Washtenaw County nonprofit Washtenaw Refugee Welcome
(WRW) is bringing back its annual Thanksgiving Potluck this December after a hiatus due to the COVID-19 pandemic. Volunteers and refugee families are invited to bring dishes to pass on Dec. 2 from 2 p.m.-4 p.m. and share in the spirit of gratitude and community.
WRW Board President Emmeline Weinert explains that while she and other WRW volunteers wanted to bring the potluck back to the community last year, COVID-19 had made it necessary for the organization to focus on rebuilding its volunteer base and assessing the refugee community's needs.
“During the pandemic, it was hard to bring people together physically in order to keep them engaged,” Weinert says. “We’re excited to get everyone gathered again.”
WRW holds quarterly events throughout the year to bring refugee families together and introduce them not only to local social service resources but also to each other and the greater Washtenaw County community. She says this potluck is another example of that, providing an opportunity to come together for a secular holiday and for families to bond over “the value of thankfulness."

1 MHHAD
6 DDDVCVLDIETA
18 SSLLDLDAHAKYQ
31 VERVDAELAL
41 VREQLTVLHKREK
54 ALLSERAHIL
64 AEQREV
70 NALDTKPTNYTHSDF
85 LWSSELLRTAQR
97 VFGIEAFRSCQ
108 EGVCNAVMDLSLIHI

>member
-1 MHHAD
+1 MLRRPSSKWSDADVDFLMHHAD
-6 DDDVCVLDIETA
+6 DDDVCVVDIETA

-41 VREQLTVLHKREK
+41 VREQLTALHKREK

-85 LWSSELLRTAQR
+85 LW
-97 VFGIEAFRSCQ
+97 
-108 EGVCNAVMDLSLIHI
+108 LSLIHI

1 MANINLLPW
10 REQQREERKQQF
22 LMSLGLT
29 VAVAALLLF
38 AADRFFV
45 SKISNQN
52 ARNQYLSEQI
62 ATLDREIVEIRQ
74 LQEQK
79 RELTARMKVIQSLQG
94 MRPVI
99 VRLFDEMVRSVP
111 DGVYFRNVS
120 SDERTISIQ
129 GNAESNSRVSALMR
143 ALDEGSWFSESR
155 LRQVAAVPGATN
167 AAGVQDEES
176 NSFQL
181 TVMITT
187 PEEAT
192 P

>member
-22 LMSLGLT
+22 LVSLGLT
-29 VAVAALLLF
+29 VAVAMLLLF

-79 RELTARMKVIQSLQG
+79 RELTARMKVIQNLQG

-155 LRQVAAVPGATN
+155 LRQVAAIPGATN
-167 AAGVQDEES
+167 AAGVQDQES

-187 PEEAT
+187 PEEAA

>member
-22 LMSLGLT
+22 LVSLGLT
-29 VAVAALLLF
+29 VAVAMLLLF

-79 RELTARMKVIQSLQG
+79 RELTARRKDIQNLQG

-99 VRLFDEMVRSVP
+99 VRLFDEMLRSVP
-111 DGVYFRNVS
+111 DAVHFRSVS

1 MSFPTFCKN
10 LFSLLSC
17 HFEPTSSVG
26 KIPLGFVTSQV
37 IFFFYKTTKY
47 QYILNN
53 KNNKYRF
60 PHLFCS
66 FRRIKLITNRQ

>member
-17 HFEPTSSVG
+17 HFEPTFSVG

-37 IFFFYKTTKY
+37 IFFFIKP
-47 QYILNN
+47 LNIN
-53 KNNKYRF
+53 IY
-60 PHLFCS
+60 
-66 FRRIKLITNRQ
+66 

“Food is a great way to bring people together,” Weinert says. “We have refugee families from central and eastern Africa, Latin America, the Middle East. It will be a very diverse table.”
Previous iterations of the potluck were held at Holy Faith Church in Saline, but Weinert and other volunteers found that location was sometimes a bit far for some families to easily attend. In 2019 the event moved to the Church of Jesus Christ of Latter Day-Saints (LDS), 1385 Green Rd. in Ann Arbor, and Weinert says the church was “very enthusiastic” about hosting again this year.
“The LDS is providing a lot of basics for the meal as well as volunteers and crafts for the kids,” she says. “They’ve always been gracious hosts.”
Weinert hopes that this event, as well as a new monthly resource room meetup that WRW has planned for next year, will help local refugee families feel less of the isolation that is all too common among the population. She also mentions that WRW is always accepting monetary donations as well as donations of household goods such as bedding and towels, microwaves, and coffee pots.
“The mission of WRW is neighbors helping neighbors,” Weinert says. “We want to make sure everyone is set up for success.”
To learn more about WRW’s mission, volunteer opportunities, or to donate, visit its website
Rylee Barnsdale is a Michigan native and longtime Washtenaw County resident. She wants to use her journalistic experience from her time at Eastern Michigan University writing for the Eastern Echo to tell the stories of Washtenaw County residents that need to be heard.
Photo courtesy of WRW.
Enjoy this story? Sign up
for free solutions-based reporting in your inbox each week.